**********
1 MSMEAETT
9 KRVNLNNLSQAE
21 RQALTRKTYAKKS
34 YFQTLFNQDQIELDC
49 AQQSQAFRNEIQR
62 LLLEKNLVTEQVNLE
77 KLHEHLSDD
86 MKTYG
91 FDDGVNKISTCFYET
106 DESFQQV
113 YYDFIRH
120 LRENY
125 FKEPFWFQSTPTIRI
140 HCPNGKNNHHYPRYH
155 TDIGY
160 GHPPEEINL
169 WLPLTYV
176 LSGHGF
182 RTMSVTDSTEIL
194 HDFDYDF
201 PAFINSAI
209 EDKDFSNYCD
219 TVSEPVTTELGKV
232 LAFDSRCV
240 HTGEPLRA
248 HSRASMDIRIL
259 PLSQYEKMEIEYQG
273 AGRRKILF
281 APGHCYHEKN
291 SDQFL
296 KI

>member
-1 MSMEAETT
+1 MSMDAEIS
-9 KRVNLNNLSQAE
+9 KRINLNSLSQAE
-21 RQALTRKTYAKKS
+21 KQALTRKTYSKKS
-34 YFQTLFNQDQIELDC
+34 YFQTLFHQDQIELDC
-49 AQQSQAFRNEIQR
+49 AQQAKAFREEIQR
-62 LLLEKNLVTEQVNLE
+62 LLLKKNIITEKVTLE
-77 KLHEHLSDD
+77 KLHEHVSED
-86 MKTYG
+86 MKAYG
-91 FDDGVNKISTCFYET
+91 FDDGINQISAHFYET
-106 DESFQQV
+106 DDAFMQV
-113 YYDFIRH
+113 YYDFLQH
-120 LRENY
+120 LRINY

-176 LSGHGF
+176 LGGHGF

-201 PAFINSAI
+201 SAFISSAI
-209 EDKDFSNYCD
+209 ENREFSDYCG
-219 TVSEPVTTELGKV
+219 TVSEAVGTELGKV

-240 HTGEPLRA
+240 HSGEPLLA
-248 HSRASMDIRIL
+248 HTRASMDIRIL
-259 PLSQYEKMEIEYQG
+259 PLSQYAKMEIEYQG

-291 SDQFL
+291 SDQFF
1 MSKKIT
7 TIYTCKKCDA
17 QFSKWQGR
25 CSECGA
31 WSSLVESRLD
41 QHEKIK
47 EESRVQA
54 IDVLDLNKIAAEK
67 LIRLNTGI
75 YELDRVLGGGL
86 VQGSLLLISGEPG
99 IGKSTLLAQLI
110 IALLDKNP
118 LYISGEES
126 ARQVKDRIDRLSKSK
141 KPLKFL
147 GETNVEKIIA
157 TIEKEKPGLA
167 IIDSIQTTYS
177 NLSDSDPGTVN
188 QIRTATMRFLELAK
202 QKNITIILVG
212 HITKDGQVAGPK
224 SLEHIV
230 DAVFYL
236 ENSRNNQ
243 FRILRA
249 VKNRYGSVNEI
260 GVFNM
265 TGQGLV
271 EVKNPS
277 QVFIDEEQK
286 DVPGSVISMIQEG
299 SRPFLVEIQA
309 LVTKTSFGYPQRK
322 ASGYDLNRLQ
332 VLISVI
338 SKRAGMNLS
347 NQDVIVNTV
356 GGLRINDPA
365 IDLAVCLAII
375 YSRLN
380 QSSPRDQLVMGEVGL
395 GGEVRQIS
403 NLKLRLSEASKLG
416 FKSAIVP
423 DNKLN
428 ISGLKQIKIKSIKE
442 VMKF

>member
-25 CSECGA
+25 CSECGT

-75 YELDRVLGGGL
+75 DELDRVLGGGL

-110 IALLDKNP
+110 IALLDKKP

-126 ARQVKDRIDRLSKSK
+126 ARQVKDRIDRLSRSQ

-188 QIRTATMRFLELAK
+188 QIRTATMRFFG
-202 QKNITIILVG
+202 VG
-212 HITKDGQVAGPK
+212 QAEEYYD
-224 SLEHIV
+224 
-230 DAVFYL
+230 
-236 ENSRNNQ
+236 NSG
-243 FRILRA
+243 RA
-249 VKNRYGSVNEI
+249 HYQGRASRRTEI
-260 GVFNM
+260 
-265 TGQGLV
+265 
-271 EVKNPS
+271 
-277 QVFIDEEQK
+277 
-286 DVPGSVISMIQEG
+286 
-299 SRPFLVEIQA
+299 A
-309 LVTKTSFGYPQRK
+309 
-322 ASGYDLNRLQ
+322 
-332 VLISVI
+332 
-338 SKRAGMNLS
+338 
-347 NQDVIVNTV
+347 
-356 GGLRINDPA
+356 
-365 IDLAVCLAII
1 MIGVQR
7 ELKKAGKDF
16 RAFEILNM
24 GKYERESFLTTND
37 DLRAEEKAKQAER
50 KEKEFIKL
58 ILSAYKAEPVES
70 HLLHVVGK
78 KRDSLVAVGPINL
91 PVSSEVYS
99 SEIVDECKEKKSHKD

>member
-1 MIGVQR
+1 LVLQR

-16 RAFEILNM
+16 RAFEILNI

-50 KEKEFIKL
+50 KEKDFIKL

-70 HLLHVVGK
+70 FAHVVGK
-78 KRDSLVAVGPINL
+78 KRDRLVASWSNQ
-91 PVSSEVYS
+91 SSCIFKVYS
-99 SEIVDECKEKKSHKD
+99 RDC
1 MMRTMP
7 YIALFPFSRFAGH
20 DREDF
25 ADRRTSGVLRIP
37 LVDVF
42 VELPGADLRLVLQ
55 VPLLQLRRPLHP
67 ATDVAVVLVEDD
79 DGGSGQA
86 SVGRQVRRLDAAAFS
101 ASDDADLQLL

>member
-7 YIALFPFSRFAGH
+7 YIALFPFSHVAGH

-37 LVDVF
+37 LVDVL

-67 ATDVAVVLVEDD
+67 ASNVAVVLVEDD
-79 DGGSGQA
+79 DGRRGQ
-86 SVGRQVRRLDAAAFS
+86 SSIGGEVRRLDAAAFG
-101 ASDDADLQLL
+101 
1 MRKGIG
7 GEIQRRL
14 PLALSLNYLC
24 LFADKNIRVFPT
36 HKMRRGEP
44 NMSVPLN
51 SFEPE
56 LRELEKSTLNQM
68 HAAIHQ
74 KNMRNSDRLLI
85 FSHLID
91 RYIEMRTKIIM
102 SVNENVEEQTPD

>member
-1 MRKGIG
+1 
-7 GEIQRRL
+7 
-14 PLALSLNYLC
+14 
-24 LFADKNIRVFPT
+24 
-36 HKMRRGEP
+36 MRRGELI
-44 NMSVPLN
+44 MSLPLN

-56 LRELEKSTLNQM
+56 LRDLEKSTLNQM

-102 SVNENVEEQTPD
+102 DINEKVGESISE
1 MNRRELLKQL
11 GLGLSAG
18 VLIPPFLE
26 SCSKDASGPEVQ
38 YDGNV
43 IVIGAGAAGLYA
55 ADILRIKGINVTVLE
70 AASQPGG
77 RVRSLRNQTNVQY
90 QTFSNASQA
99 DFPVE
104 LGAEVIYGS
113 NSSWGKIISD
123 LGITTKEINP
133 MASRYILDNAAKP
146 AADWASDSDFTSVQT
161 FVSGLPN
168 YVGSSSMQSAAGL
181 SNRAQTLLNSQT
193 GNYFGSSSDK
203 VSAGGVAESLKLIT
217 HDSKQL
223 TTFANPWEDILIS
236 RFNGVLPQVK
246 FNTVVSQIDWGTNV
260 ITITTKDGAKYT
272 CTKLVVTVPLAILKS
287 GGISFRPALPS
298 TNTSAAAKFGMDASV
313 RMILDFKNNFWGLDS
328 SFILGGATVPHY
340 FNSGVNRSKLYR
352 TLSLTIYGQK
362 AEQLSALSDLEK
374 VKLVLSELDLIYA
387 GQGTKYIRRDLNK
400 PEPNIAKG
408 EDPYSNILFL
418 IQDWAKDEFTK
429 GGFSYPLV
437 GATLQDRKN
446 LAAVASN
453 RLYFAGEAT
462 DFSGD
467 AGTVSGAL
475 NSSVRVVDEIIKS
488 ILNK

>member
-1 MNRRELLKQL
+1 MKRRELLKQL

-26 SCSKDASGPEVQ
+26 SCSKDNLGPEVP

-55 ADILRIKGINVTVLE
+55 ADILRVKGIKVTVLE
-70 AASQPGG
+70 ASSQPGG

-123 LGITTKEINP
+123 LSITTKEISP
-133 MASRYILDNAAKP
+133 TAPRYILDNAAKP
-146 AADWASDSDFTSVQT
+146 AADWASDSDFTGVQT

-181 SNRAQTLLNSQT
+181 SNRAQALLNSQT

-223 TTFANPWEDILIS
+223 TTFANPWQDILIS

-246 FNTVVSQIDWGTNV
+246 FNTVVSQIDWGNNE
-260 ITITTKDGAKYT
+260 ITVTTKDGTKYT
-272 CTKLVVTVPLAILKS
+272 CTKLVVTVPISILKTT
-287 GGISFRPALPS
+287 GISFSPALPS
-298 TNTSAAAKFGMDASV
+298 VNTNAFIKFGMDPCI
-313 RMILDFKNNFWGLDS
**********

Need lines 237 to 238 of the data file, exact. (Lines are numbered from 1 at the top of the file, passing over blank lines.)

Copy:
+1 
-7 GEIQRRL